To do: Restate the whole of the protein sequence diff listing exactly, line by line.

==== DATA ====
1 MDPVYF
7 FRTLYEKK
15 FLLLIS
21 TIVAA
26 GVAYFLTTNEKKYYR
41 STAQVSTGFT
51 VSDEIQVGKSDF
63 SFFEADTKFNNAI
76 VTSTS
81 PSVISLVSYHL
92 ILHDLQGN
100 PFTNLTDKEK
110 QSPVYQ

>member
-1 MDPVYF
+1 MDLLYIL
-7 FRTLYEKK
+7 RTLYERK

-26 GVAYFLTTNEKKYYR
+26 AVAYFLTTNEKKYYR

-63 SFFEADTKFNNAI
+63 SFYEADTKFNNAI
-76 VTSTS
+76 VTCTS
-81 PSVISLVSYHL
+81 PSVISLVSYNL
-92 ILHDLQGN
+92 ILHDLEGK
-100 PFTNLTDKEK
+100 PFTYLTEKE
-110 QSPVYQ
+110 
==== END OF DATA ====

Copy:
1 MDPVYF
7 FRTLYEKK
15 FLLLIS
21 TIVAA
26 GVAYFLTTNEKKYYR
41 STAQVSTGFT
51 VSDEIQVGKSDF
63 SFFEADTKFNNAI
76 VTSTS
81 PSVISLVSYHL
92 ILHDLQGN
100 PFTNLTDKEK
110 QSPVYQ

>member
-1 MDPVYF
+1 MDLLYIL
-7 FRTLYEKK
+7 RTLYERK

-26 GVAYFLTTNEKKYYR
+26 AVAYFLTTNEKKYYR

-63 SFFEADTKFNNAI
+63 SFYEADTKFNNAI
-76 VTSTS
+76 VTCTS
-81 PSVISLVSYHL
+81 PSVISLVSYNL
-92 ILHDLQGN
+92 ILHDLEGK
-100 PFTNLTDKEK
+100 PFTYLTEKE
-110 QSPVYQ
+110 